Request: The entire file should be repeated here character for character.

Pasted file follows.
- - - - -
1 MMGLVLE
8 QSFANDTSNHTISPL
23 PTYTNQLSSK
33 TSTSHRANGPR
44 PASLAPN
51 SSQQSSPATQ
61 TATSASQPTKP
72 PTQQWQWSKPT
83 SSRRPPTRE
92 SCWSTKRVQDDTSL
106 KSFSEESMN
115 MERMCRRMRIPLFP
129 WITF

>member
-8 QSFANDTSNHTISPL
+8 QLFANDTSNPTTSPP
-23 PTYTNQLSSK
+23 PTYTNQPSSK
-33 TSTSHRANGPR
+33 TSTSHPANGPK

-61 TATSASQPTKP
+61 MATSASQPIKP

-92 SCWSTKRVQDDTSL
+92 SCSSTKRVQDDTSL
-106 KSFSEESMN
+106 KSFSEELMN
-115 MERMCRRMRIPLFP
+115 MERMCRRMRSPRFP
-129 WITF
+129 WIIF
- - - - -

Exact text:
1 MMGLVLE
8 QSFANDTSNHTISPL
23 PTYTNQLSSK
33 TSTSHRANGPR
44 PASLAPN
51 SSQQSSPATQ
61 TATSASQPTKP
72 PTQQWQWSKPT
83 SSRRPPTRE
92 SCWSTKRVQDDTSL
106 KSFSEESMN
115 MERMCRRMRIPLFP
129 WITF

>member
-8 QSFANDTSNHTISPL
+8 QLFANDTSNPTTSPP
-23 PTYTNQLSSK
+23 PTYTNQPSSK
-33 TSTSHRANGPR
+33 TSTSHPANGPK

-61 TATSASQPTKP
+61 MATSASQPIKP

-92 SCWSTKRVQDDTSL
+92 SCSSTKRVQDDTSL
-106 KSFSEESMN
+106 KSFSEELMN
-115 MERMCRRMRIPLFP
+115 MERMCRRMRSPRFP
-129 WITF
+129 WIIF